Minnesota Timberwolves

Jimmy Butler offers profane assessment of Timberwolves playoff drought

The Minnesota Timberwolves need a veteran leader, and Jimmy Butler is embracing the role.

The Minnesota Timberwolves are off to a great start this season, at 7-3 and with a five-game winning streak heading into Wednesday night’s game against the Golden State Warriors. Jimmy Butler was the big offseason acquisition in a draft night trade with the Chicago Bulls, and some other veteran additions have also made an impact.

Butler’s numbers are down a bit, particularly as a scorer as he’s averaging 15.1 points and just over 12 field goal attempts per game in eight games played entering Wednesday. But, he’s clearly taken over as a vocal leader, with reports he banned former Timberwolves point guard Ricky Rubio from the post-game locker room after a win over the Utah Jazz in the home opener on Oct. 20.

Sam Alipour of ESPN The Magazine recently spent an off-day with Butler. To say Butler was candid would be an understatement, and he was specifically asked about dethroning the defending champion Warriors.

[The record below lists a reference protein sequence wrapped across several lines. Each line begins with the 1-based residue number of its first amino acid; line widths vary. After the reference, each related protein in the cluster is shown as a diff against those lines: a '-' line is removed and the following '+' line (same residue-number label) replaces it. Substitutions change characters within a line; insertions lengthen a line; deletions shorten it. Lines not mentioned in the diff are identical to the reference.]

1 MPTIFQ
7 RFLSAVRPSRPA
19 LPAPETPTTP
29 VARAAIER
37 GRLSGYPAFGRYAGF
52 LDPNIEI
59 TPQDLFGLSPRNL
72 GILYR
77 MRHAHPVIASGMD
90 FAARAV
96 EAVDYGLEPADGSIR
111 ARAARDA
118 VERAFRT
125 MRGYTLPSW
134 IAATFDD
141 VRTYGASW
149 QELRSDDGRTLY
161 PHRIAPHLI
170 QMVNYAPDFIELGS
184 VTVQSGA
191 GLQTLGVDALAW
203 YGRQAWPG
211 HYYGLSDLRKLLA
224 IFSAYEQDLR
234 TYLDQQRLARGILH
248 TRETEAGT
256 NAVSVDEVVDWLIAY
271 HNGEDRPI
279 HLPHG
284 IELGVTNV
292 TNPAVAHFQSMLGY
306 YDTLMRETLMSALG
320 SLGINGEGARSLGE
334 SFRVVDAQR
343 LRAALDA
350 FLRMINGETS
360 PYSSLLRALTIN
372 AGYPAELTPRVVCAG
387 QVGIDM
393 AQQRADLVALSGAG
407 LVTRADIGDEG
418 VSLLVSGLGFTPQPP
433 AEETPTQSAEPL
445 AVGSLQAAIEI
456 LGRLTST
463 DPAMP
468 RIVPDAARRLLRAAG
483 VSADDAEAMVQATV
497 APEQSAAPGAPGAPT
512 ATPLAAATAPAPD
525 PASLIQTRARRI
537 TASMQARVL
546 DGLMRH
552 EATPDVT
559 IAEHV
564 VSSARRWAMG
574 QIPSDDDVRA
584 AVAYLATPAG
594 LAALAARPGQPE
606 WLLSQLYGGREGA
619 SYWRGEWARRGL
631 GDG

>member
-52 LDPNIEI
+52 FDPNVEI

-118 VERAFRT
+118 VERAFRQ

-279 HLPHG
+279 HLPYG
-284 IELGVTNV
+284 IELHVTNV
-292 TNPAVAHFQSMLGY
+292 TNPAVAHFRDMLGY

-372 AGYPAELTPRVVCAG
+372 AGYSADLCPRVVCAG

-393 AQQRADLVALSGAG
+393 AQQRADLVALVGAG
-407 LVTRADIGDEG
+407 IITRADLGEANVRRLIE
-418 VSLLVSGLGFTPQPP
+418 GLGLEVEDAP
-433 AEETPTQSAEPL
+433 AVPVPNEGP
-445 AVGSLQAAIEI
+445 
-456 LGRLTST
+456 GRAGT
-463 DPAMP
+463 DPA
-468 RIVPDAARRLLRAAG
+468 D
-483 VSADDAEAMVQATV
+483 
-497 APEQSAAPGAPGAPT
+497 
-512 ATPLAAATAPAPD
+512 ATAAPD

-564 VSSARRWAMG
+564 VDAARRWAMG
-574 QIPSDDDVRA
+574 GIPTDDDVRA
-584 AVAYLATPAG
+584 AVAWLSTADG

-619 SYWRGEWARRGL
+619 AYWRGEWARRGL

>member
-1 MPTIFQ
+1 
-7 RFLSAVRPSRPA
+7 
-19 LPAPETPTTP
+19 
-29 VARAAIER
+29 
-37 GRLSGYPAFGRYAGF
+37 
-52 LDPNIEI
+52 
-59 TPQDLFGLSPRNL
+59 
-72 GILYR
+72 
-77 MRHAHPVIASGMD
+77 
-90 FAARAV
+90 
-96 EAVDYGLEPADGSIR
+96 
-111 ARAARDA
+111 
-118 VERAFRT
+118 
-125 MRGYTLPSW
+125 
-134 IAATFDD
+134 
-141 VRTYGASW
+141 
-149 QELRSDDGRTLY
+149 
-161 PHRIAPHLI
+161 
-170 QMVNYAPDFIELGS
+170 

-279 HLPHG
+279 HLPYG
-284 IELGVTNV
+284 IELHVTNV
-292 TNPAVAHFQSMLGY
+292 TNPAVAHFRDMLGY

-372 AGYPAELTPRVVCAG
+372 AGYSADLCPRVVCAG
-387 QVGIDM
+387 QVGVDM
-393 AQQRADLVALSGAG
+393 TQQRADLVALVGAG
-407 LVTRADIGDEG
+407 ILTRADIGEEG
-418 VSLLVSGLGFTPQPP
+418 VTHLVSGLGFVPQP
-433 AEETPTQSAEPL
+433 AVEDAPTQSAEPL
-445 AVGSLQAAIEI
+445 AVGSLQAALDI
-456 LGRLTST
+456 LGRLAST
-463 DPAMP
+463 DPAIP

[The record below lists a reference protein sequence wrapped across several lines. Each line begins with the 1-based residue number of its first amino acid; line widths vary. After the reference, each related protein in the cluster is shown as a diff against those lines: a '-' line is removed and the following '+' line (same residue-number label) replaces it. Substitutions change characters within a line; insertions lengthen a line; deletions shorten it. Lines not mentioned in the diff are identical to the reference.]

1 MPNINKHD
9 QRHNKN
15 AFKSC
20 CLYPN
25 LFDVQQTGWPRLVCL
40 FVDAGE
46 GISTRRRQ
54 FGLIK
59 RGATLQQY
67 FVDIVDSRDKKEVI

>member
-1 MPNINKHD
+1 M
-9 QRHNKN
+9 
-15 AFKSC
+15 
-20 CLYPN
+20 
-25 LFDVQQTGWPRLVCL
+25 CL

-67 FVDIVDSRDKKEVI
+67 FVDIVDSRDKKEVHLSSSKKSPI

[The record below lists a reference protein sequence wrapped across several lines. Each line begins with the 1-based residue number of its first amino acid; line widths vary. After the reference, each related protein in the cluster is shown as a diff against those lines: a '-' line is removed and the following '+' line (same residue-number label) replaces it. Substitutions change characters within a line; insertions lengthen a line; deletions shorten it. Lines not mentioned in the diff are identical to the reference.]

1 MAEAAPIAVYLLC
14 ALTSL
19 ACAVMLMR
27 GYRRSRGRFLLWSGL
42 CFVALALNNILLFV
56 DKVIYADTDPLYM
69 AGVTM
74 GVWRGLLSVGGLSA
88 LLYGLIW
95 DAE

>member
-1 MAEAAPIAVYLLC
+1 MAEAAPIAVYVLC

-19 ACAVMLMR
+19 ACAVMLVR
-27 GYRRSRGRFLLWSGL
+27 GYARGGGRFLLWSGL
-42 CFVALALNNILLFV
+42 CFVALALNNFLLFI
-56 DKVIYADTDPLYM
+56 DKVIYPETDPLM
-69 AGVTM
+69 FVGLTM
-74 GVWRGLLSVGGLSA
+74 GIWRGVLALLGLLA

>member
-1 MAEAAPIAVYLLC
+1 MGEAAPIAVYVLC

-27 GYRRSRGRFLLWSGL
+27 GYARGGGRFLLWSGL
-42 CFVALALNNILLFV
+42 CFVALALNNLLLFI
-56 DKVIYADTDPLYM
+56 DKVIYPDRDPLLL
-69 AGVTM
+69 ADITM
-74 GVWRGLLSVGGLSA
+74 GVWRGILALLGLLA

I don’t give a damn if you’re the Warriors. We got guys who can play. And we got constant mismatches — really big wings in me and Wigs, and Karl’s a constant mismatch. What can’t he do? Guy did a windmill the other day in practice. Hell, I almost left the gym. I didn’t know he had it. Then you got Jamal [Crawford], the score lord. You got Taj [Gibson], who does all the little things right.

The Timberwolves made it to the Western Conference Finals in 2004, but they have not made the playoffs since and have the NBA’s longest playoff drought. There’s been a lot of futility over that time, and some bad luck. But Butler was quick to dismiss that history, fairly profanely.

“Now, this organization hasn’t been to the playoffs in 13 years, but f— history. It’s a new bunch of guys here, and we all say the same thing: F— history.”

The Timberwolves need someone to take the reins as a veteran leader. More importantly, they need someone to be a buffer between Tom Thibodeau and players like Andrew Wiggins and Karl-Anthony Towns to drive home the coach’s message. Butler is clearly taking that role seriously, and it’s only a matter of time before he combines more typical numbers with leadership and outspokenness.

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